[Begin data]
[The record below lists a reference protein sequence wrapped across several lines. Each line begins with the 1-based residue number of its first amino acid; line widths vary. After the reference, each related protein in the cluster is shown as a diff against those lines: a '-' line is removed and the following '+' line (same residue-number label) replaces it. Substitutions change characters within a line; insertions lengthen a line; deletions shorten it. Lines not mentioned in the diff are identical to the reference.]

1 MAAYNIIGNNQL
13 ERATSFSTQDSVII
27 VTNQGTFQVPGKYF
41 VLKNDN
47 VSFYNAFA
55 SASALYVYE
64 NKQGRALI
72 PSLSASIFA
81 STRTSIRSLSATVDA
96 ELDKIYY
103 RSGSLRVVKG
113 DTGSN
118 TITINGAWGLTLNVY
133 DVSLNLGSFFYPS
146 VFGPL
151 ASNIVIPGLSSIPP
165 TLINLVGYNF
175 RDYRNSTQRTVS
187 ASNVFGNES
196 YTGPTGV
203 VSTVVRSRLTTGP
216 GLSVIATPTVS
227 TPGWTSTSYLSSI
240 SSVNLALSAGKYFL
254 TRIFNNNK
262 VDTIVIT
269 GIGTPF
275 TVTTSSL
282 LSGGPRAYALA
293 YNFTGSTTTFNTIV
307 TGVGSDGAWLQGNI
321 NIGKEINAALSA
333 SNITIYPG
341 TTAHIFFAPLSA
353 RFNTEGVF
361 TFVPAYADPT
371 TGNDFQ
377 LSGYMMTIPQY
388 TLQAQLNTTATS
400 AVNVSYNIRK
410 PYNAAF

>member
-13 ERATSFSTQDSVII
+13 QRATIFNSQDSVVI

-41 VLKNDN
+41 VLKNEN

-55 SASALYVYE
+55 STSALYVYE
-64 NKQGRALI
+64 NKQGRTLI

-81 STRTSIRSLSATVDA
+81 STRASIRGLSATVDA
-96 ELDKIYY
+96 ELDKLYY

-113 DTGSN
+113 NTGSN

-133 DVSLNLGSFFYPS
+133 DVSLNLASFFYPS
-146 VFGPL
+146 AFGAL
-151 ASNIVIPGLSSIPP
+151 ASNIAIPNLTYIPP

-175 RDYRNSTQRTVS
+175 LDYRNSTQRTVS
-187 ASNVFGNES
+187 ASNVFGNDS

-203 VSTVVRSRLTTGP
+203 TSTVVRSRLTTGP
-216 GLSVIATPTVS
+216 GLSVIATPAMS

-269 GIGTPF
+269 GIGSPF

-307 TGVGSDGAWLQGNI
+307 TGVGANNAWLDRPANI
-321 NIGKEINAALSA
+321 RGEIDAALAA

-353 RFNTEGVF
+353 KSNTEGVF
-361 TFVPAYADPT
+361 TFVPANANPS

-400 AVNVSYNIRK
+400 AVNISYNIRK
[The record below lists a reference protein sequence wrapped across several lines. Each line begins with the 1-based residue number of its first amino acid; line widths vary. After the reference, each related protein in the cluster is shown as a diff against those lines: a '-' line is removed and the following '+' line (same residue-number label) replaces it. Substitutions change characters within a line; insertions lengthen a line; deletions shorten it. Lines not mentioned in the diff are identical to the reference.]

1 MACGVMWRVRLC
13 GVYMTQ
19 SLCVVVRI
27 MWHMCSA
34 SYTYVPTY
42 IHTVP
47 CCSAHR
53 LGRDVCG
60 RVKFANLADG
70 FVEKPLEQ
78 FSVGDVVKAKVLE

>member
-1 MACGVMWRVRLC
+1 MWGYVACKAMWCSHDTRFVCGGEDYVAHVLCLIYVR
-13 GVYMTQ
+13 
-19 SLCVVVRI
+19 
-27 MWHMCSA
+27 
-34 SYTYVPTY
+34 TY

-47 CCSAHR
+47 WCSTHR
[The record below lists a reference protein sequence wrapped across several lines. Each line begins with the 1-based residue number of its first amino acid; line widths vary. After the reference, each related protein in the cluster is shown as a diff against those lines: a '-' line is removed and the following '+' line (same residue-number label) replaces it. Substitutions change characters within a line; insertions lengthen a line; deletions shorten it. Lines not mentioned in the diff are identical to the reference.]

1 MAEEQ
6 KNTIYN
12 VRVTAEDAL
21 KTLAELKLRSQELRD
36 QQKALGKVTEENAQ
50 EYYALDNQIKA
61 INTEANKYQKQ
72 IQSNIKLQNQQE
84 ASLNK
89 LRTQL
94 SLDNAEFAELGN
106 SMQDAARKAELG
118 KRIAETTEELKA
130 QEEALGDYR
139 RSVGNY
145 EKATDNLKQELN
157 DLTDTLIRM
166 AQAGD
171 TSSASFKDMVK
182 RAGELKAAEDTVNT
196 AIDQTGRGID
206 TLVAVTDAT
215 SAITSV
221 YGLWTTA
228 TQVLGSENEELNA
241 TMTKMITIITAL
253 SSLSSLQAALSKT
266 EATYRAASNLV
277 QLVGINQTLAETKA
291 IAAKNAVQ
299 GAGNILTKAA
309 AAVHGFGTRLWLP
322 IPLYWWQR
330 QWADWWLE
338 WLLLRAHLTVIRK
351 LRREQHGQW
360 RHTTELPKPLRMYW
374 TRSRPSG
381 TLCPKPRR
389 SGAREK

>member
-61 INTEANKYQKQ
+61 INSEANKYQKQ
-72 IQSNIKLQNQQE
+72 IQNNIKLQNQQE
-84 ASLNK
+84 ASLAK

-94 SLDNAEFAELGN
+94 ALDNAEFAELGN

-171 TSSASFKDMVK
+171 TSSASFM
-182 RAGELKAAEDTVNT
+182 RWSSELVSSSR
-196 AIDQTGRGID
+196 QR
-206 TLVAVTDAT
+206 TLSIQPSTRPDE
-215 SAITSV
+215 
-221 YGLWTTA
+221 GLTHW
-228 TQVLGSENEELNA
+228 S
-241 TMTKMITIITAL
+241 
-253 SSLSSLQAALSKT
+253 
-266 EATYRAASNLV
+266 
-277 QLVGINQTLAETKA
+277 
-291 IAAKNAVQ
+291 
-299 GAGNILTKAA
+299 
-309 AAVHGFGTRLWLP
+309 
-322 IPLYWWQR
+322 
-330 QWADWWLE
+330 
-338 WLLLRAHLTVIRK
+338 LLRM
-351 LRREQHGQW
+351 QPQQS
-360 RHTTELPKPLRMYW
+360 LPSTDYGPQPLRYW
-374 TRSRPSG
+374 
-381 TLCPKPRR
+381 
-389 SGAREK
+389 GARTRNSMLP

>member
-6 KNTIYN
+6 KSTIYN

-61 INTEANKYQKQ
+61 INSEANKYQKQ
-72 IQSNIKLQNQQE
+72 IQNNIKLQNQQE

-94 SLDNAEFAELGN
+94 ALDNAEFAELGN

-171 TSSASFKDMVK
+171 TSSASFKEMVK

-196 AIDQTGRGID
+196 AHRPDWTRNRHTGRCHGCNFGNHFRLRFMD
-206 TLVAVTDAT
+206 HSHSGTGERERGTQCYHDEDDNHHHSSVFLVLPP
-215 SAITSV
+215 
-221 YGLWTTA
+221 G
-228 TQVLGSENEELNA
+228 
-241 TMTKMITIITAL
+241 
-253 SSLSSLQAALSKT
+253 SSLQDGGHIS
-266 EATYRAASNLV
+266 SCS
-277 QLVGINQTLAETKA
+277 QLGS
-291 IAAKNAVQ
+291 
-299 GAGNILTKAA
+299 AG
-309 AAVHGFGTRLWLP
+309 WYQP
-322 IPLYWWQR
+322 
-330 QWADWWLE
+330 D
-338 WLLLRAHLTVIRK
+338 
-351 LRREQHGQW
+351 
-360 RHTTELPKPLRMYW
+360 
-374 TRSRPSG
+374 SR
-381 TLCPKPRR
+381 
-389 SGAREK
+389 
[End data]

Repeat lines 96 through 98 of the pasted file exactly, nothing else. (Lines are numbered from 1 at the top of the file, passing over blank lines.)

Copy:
>member
-1 MACGVMWRVRLC
+1 MWGYVACKAMWCSHDTRFVCGGEDYVAHVLCLIYVR